Tarnow, Fritz

(1880-1951)
   trade-union* leader; championed economic democracy (Wirtschaftsdemokratie) as a bridge from capitalism to socialism. Born to a cabinetmaker in the Westphalian village of Rehme, he apprenticed as a carpenter and joined the woodworkers' union in 1900. Settling in Berlin* in 1903, he studied at the trade-union school and was soon prominent in his union's central committee. During 1908-1909 he polished his ideology at the SPD's party school.
   A veteran of World War I, Tarnow entered the executive of the General German Trade-Union Federation (ADGB) in 1920—an office he retained until 1933—and succeeded Theodor Leipart* as president of the woodworkers' union. Appointed to the Reichswirtschaftsrat (Reich Economic Council), he champi-oned efforts to maintain wage values during the inflation.* Evolving a sharp analytical skill, Tarnow bolstered the SPD's right wing, opposed Marxism as a hollow ideology, and promoted the idea that the working class could prosper under capitalism if it was granted equality with management in leadership of the industrial sector. By 1928 he espoused "economic democracy," a notion attributed to Rudolf Hilferding* and Fritz Naphtali that substituted "organized capitalism" for Marxism.
   Tarnow preferred labor-management consensus to government involvement when addressing economic issues, but, respecting a union demand that the ADGB be better represented in the SPD, he held a Reichstag* mandate during 1928-1933. The depression* dimmed his optimism. Opposed by 1931 to Hein-rich Briining's* deflationary economic policies, he cosponsored with Wladimir Woytinski and Fritz Baade a works-creation measure aimed at employing a million jobless men on public works projects. This so-called WTB Plan, while backed by the ADGB, was censured by Marxist purists, obtained only lukewarm support from the SPD, and strained the uneasy SPD-union relationship during 1932. Tarnow advised cooperation with Gregor Strasser* in August 1932 and was among the few labor leaders to support the chancellorship of Kurt von Schleicher.*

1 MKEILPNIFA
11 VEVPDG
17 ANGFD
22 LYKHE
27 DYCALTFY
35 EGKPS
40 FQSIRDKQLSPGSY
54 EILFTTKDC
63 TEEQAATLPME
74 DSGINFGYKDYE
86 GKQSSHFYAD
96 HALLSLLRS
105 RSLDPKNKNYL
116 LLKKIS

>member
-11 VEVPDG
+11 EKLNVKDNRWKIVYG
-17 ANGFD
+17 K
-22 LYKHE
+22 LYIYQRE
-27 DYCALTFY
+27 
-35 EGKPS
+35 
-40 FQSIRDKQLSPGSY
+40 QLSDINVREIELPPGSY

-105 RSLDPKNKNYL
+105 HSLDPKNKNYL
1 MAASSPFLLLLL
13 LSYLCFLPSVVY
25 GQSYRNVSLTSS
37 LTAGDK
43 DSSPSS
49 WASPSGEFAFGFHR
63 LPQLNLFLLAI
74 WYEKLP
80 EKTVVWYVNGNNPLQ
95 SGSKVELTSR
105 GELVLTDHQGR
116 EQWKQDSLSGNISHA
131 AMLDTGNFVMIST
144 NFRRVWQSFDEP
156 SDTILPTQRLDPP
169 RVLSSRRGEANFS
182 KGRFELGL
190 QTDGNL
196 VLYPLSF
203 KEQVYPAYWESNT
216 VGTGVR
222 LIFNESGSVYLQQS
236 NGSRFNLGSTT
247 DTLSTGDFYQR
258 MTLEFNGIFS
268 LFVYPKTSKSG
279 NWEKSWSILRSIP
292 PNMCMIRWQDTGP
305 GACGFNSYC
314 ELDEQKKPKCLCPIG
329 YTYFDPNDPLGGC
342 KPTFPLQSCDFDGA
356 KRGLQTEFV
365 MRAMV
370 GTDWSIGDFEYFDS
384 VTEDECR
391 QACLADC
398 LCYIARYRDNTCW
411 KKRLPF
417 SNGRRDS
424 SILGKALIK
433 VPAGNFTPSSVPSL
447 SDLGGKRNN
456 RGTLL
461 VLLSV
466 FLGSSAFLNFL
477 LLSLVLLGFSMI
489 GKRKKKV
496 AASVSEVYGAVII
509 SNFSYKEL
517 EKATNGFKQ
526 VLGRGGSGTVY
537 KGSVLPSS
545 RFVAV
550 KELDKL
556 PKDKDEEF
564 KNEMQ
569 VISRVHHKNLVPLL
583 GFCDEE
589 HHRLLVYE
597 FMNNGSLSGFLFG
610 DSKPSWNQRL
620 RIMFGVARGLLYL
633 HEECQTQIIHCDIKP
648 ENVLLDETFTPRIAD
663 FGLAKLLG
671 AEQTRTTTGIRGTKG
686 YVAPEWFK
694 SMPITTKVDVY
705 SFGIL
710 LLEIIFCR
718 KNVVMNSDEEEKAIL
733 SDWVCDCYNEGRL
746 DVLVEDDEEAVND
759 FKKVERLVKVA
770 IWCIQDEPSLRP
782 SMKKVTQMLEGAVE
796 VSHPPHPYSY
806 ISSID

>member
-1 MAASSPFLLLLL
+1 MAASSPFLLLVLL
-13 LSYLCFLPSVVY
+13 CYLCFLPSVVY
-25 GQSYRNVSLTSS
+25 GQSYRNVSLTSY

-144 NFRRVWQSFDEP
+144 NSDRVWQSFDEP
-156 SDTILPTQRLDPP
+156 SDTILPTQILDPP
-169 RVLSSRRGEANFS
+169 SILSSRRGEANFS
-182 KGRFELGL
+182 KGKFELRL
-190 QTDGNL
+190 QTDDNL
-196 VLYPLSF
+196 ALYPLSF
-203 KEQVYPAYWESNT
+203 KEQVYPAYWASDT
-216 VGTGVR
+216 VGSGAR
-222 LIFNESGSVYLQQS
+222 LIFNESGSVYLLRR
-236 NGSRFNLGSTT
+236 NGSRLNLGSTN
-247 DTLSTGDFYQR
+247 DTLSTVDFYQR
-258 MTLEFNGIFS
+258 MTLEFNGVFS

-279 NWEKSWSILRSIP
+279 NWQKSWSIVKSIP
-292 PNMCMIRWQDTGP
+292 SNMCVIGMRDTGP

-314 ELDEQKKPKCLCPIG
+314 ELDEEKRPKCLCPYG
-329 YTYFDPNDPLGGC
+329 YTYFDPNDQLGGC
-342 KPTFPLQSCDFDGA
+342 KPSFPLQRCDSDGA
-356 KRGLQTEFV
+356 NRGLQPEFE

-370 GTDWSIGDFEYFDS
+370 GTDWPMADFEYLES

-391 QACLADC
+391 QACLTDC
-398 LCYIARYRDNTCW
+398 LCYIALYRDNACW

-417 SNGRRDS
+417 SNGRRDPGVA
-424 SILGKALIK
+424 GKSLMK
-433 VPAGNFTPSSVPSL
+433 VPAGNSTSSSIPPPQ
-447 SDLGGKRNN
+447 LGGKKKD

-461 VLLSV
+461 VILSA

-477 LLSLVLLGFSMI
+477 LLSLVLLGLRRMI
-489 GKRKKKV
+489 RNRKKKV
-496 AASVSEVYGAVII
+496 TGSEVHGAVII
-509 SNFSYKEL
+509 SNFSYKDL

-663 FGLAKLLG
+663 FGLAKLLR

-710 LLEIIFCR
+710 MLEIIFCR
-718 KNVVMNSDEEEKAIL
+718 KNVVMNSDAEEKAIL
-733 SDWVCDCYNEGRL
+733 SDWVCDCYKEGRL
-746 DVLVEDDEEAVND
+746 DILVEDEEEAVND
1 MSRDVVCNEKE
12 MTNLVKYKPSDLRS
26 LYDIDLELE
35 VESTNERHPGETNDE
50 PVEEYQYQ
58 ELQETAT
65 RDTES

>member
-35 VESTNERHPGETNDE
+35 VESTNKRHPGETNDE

On 2 May 1933 Tarnow was arrested. Soon released, he fled to Copenhagen. In April 1940, when Germany occupied Denmark, he escaped to Sweden. After he returned to Germany in 1946, he led the Frankfurt-based trade-union council.
   REFERENCES:David Abraham, Collapse of the Weimar Republic; Benz and Graml, Bio-graphisches Lexikon; Braunthal, Socialist Labor and Politics; Feldman, Great Disorder.

A Historical dictionary of Germany's Weimar Republic, 1918-1933. .

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